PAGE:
11th November 2017 –
Please RSVP: bit.ly/CAFB11NOV
Dr. Seema Iyer, an American Urban Planner and 2017 Fulbright-Nehru Scholar, hosted by IIMB, Center for Public Policy, Bengaluru, during her stay in this city, has been on a mission to study how Bengaluru manages its planning process in the scenario of the explosive growth it is trying to cope with. And after speaking with Govt officials, policy makers, consultants, citizens, etc., she presents her learnings, and also her point of view on the direction we must head in, to ensure a sustainable city that works for all of us!
While the 74th amendment to the Indian constitution passed nearly a quarter of a century ago aimed to herald greater recognition and autonomy to the metropolitan regions of India, its implementation has been significantly hampered by the lack of political will to allow for the devolution of power on the one hand and due to the increasingly complex issues that impact urban areas on the other. In the State of Karnataka, the current status quo is further compounded by legal ambiguity between the intent of 74th amendment and a long-standing preceding State Town Planning Act act that established a metropolitan planning authority (Bangalore Development Authority--BDA) to prepare the Master Plan for Bangalore, the State’s largest metropolitan region. In his final book, Governance of Megacities, K.C. Sivaramakrishnan even argues for the abandonment of the main provision of the constitutional amendment which calls for the establishment of a Metropolitan Planning Committee (MPC) for every metro region.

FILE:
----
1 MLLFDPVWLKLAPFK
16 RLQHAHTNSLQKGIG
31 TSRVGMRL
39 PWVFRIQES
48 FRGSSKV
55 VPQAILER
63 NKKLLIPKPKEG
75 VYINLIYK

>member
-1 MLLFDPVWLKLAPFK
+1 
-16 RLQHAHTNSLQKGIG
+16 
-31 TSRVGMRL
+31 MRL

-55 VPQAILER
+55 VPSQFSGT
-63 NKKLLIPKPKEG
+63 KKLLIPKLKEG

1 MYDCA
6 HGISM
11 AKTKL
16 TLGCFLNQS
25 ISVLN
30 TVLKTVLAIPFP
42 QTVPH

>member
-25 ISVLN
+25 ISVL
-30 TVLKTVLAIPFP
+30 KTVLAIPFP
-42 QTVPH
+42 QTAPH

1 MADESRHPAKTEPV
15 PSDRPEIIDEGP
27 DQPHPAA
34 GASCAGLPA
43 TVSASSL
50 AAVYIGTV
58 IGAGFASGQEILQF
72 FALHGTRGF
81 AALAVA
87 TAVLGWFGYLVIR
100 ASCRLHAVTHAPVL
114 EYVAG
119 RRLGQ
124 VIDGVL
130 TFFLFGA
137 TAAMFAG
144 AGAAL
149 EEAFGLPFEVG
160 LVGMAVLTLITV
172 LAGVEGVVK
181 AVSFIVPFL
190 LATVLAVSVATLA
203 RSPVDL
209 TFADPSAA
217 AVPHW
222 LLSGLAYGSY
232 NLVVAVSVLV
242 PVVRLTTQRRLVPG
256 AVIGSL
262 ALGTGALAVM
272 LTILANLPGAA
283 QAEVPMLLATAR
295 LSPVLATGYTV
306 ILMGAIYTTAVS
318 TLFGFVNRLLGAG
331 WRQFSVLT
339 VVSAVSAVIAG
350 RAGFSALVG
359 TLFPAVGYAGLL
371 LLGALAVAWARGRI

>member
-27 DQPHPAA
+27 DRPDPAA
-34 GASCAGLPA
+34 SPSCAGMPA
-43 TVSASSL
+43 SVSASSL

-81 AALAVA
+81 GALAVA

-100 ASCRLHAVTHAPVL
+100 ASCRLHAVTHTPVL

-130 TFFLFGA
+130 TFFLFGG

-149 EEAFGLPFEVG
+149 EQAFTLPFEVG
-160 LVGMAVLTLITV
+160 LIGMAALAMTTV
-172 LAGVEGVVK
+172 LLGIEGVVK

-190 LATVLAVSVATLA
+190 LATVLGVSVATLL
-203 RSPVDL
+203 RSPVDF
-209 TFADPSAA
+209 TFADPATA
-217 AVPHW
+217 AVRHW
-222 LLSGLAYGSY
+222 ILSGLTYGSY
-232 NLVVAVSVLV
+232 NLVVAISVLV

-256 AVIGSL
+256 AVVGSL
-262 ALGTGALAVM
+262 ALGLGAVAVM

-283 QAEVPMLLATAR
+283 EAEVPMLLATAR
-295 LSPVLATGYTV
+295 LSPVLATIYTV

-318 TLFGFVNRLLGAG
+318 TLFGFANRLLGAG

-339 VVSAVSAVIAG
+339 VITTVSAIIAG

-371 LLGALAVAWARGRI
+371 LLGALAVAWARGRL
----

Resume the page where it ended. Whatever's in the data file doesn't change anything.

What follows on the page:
In the face of this struggle to create organizational coherence at the metropolitan level, residents and civic organizations are becoming creative in large part due to their frustration with the opaque nature of governance. From public interest litigation (PIL) to large-scale citizen protests to small-scale demonstration projects, the horizontal network of civil society actors have produced meaningful outcomes towards local self-governance. The question is how can these efforts collectively lead to sustainable outcomes for Bangalore. As Judith Innes and David Booher write, there must be a value placed on “collaborative rationality” that comes from the interactions between multi-sector stakeholders -- technocratic planning schemes within planning agencies, which tend to rely on ever-clarifying rules and regulations, are not the only form of “rational” decision-making and often do not address fundamentally complex urban problems.
This proposal aims to offer a pathway towards collaborative planning processes at the ward level with the ultimate goal that these processes can be brought to the metropolitan scale. The point is that, in the absence of clear metropolitan level direction, local areas within Bangalore are searching for ways that that their efforts will not only make a difference today, but have long lasting emergent changes into the future. Research findings from the 2017 Fulbright-Nehru project will be presented.